author = "Jani Kiuru and Pauliina Tukiainen and Irina Tsitko",
year = "2010",
language = "English",
volume = "5",
pages = "2664--2680",
journal = "BioResources",
issn = "1930-2126",
publisher = "North Carolina State University",
number = "4",

}

Electrochemically generated biocides for controlling contamination in papermaking. / Kiuru, Jani; Tukiainen, Pauliina; Tsitko, Irina.

In: BioResources, Vol. 5, No. 4, 2010, p. 2664-2680.

Research output: Contribution to journalArticleScientificpeer-review

TY - JOUR

T1 - Electrochemically generated biocides for controlling contamination in papermaking

AU - Kiuru, Jani

AU - Tukiainen, Pauliina

AU - Tsitko, Irina

PY - 2010

Y1 - 2010

N2 - Feasibility of electrochemically generated biocides in papermaking was evaluated in pilot scale trials. The trials indicated that electrochemically generated biocides prevent microbial growth and proliferation in broke systems, as well as in water circulations. The spoilage of broke can be delayed, and already spoiled broke can be recovered using these biocides. The improved broke quality increases the stability of the paper machine and, consequently, less broke is produced. The biocides can be added to water or pulp, and they have hardly any negative effect on the process or the end product. The presence of reducing compounds may cause limitations in the use of these oxidative biocides. It was observed that electrochemically generated biocide was also efficient against heat-resistant spores. However, the biocide was less efficient against spores as compared to vegetative cells, both aerobic and anaerobic, especially when the spore numbers were higher than 104 cfu/ml. Onsite oxidant production eliminates the transportation and storage of biocides. Moreover, due to the short time between the production and use, the degradation of the active compounds can be minimized.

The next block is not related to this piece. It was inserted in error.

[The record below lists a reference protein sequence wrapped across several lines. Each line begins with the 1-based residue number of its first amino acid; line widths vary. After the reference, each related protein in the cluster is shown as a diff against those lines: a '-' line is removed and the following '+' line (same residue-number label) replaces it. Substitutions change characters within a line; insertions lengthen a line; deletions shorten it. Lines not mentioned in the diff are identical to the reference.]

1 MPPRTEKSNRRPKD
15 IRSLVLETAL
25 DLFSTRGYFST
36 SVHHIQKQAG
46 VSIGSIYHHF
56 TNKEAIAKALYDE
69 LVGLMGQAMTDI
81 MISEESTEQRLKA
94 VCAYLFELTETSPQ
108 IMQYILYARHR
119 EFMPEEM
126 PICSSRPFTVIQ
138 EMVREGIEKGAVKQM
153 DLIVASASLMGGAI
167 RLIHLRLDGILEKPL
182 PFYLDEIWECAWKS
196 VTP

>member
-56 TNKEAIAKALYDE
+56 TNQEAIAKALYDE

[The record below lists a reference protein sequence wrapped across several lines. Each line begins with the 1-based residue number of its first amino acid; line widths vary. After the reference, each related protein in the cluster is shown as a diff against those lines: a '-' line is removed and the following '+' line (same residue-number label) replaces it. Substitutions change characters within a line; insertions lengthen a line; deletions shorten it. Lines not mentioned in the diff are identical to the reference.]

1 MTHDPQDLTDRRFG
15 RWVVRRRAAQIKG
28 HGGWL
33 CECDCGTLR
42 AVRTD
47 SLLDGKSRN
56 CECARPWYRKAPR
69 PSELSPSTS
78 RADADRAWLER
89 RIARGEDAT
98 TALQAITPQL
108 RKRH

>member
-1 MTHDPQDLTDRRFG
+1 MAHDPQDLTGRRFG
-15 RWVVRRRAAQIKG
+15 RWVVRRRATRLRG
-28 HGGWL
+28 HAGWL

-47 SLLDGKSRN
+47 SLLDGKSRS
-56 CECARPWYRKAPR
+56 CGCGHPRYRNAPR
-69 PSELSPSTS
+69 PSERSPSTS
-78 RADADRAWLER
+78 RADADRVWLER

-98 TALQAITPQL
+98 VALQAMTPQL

AB - Feasibility of electrochemically generated biocides in papermaking was evaluated in pilot scale trials. The trials indicated that electrochemically generated biocides prevent microbial growth and proliferation in broke systems, as well as in water circulations. The spoilage of broke can be delayed, and already spoiled broke can be recovered using these biocides. The improved broke quality increases the stability of the paper machine and, consequently, less broke is produced. The biocides can be added to water or pulp, and they have hardly any negative effect on the process or the end product. The presence of reducing compounds may cause limitations in the use of these oxidative biocides. It was observed that electrochemically generated biocide was also efficient against heat-resistant spores. However, the biocide was less efficient against spores as compared to vegetative cells, both aerobic and anaerobic, especially when the spore numbers were higher than 104 cfu/ml. Onsite oxidant production eliminates the transportation and storage of biocides. Moreover, due to the short time between the production and use, the degradation of the active compounds can be minimized.

KW - Oxidizing biocide

KW - Bacteria

KW - papermaking

KW - white water

KW - broke

KW - microbial control

KW - electrochemical treatment

KW - wet end chemistry

M3 - Article

VL - 5

SP - 2664

EP - 2680

JO - BioResources

JF - BioResources

SN - 1930-2126

IS - 4

ER -